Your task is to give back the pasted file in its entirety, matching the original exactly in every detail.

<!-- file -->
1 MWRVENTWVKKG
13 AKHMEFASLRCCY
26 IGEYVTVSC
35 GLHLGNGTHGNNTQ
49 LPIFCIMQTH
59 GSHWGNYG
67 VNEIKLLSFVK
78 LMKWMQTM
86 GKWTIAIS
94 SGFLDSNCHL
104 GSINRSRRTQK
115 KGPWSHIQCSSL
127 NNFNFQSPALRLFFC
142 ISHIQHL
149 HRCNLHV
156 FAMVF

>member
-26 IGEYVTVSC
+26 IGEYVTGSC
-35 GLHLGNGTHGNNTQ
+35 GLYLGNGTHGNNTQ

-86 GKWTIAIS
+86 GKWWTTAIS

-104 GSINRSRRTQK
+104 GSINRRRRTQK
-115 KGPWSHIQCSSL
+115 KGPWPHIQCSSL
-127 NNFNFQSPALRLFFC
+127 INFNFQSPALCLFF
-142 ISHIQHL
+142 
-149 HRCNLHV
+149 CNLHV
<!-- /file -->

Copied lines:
1 MWRVENTWVKKG
13 AKHMEFASLRCCY
26 IGEYVTVSC
35 GLHLGNGTHGNNTQ
49 LPIFCIMQTH
59 GSHWGNYG
67 VNEIKLLSFVK
78 LMKWMQTM
86 GKWTIAIS
94 SGFLDSNCHL
104 GSINRSRRTQK
115 KGPWSHIQCSSL
127 NNFNFQSPALRLFFC
142 ISHIQHL
149 HRCNLHV
156 FAMVF

>member
-26 IGEYVTVSC
+26 IGEYVTGSC
-35 GLHLGNGTHGNNTQ
+35 GLYLGNGTHGNNTQ

-86 GKWTIAIS
+86 GKWWTTAIS

-104 GSINRSRRTQK
+104 GSINRRRRTQK
-115 KGPWSHIQCSSL
+115 KGPWPHIQCSSL
-127 NNFNFQSPALRLFFC
+127 INFNFQSPALCLFF
-142 ISHIQHL
+142 
-149 HRCNLHV
+149 CNLHV